Currently browsing author

It’s Time To Say Goodbye – Final Reflective Post

Stock Image Via Snapwire Snaps  The past 12 weeks have flown by so quickly but it has to say that #UOSM2033 has taken me on a journey of new discoveries, of new knowledge and above all, new acquaintances. Before the module began, I already had a good understanding of certain aspects of working on the web through my job as head of publicity at the University’s television station. Continue reading →

Reflecting on Topic 5: Looking back at Open Access

I’ve decided to do something different for this week’s final post. Instead of a blog, I’ve filmed a video blog (vlog) to discuss what I’ve learnt from this week’s topic on the pros and cons of a content producer uploading their materials online for free. Within the video, I discuss how I feel my blog went and any comments I received, as well as several blogs from my fellow colleagues, Lucy and Lewis, which I found particularly interesting. Continue reading →

Considering the Pros and Cons of Open Libraries for the Arts

In 2014, Getty Images, the world’s largest stock photo agency, made a vast number of its photo library free to use, in order to try and combat piracy. [1] Some saw this unprecedented move as a “game changer for bloggers and content marketing in general.” [2] But the news of Getty’s change was met with frustration from some angry photographers whose images may now never be used commercially. Continue reading →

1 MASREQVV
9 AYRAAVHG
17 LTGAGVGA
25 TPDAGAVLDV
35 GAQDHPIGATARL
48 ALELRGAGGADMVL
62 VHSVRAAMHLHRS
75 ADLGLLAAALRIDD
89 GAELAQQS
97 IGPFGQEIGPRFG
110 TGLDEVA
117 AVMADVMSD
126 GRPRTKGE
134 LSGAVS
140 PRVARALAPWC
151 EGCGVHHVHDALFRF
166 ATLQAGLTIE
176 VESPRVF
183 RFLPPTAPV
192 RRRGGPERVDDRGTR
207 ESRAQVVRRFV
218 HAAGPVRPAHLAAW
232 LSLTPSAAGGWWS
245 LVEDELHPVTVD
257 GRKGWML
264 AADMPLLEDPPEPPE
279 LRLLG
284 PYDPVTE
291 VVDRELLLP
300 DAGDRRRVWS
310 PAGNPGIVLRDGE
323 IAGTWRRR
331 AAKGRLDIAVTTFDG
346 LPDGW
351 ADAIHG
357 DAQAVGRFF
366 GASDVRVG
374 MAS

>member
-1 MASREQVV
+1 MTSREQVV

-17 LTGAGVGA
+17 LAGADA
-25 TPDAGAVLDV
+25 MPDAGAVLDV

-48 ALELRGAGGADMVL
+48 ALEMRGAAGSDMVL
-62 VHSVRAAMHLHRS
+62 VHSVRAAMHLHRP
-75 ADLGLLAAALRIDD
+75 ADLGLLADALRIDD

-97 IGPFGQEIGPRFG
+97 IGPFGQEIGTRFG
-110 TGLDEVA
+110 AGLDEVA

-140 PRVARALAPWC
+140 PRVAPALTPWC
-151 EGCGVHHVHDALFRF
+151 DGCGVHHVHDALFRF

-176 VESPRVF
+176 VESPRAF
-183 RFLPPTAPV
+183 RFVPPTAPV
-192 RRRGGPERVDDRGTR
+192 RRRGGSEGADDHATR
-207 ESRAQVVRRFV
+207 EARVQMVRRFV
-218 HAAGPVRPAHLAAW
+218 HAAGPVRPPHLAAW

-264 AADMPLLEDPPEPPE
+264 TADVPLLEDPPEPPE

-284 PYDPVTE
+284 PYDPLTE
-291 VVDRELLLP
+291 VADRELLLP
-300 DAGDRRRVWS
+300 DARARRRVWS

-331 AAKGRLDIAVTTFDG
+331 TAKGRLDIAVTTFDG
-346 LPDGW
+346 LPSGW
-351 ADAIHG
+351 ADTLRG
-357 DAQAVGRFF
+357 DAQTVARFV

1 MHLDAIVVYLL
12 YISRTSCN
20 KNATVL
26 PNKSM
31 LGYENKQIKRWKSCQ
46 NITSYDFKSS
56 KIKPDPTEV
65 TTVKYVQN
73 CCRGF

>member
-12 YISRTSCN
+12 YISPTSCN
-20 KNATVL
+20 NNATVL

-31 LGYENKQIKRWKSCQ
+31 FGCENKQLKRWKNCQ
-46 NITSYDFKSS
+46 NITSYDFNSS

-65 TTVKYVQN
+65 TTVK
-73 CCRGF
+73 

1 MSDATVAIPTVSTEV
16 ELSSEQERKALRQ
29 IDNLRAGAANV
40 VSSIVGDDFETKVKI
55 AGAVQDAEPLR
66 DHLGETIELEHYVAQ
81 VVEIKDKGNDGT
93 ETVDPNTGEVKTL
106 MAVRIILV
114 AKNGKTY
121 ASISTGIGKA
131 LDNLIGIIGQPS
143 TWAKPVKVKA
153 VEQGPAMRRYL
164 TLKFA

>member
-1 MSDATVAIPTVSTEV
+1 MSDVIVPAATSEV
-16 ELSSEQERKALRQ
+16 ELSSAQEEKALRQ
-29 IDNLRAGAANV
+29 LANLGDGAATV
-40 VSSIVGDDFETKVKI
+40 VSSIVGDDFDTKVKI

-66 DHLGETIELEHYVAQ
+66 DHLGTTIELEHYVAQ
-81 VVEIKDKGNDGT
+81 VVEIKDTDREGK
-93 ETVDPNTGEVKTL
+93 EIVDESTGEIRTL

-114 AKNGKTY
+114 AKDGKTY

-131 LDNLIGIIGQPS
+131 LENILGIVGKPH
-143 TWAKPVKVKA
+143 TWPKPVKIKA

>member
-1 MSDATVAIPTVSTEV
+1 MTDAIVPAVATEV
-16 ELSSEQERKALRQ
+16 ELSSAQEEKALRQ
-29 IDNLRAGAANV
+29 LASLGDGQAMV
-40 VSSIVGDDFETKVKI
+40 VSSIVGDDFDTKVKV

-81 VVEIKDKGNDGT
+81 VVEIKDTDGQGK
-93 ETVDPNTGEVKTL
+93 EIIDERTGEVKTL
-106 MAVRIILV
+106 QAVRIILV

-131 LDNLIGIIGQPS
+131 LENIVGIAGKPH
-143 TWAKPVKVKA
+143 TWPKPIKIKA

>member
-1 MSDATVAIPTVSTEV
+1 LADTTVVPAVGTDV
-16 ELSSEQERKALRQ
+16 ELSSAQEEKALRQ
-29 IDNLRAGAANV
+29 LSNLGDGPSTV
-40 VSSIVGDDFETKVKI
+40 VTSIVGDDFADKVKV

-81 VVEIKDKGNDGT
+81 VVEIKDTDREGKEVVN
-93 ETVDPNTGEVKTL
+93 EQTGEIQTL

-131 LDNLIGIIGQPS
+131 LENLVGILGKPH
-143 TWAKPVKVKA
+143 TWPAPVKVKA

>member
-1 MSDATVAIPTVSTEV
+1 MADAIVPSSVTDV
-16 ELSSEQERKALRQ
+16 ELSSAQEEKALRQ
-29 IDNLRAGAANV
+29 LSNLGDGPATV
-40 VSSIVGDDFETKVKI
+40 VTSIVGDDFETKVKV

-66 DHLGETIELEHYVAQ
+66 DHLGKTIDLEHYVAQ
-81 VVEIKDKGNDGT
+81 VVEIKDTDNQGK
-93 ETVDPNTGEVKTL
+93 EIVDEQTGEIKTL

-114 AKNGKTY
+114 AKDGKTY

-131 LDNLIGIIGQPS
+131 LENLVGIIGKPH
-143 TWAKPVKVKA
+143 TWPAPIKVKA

Reflecting on topic 4:Looking at the ethical issues of social media

  Via Guerilla Marketer – This week’s topic brought with it a huge variety of content from my colleagues. While I decided to look at the issues of freedom of speech online, other posts concentrated on topics such as privacy and public shaming and I was blown away by the creativity that allowed me to delve deeper into the ethical problems surrounding social media.* Lucy considered whether or not potential employers have the right to spy Via AdLibbing. Continue reading →

Reflecting on Topic 3: Developing your online professional profile

LinkedIn – Useful but not our only option. Via Pixabay – I found this week’s topic particularly difficult to be original and creative. There seems to be one aspect of developing one’s authentic professional profile that everyone focussed on – LinkedIn. There’s no denying its usefulness, allowing people the ability to showcase their professionalism, apply for jobs and create networks to expand their connections. Continue reading →

One person, multiple identities – the pros and cons of having multiple online identities

When considering the advantages and disadvantages of having multiple identities, I believe it’s necessary to consider what we actually use the internet for. As I discussed last week, a digital visitor may primarily use the internet for shopping or online banking and thus may not feel the need to have multiple accounts across social media. But that’s not to say they don’t have an online identity. Continue reading →

Is the distinction between digital “visitors” and “residents” as black and white as it seems?

Black and White – Polar Opposites. Via Pinterest: Black/white, male/female, young/old, we live in a world full of polar opposites. While it may seem a good starting point when discussing the differences between concepts, it can often create boundaries between people, resulting in prejudices and discrimination. This is certainly the case with Marc Prensky’s Digital “native” and “immigrant” dichotomy. Continue reading →